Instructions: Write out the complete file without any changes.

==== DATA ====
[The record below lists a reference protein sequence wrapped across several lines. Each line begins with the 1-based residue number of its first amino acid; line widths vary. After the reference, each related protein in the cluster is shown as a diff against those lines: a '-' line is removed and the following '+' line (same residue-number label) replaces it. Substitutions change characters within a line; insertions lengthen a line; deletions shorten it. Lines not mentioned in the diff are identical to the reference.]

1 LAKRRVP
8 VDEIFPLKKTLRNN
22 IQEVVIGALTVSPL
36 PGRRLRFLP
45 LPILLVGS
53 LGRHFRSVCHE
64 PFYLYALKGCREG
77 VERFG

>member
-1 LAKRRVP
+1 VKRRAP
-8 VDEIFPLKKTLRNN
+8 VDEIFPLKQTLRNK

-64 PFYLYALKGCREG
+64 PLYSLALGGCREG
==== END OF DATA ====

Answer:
[The record below lists a reference protein sequence wrapped across several lines. Each line begins with the 1-based residue number of its first amino acid; line widths vary. After the reference, each related protein in the cluster is shown as a diff against those lines: a '-' line is removed and the following '+' line (same residue-number label) replaces it. Substitutions change characters within a line; insertions lengthen a line; deletions shorten it. Lines not mentioned in the diff are identical to the reference.]

1 LAKRRVP
8 VDEIFPLKKTLRNN
22 IQEVVIGALTVSPL
36 PGRRLRFLP
45 LPILLVGS
53 LGRHFRSVCHE
64 PFYLYALKGCREG
77 VERFG

>member
-1 LAKRRVP
+1 VKRRAP
-8 VDEIFPLKKTLRNN
+8 VDEIFPLKQTLRNK

-64 PFYLYALKGCREG
+64 PLYSLALGGCREG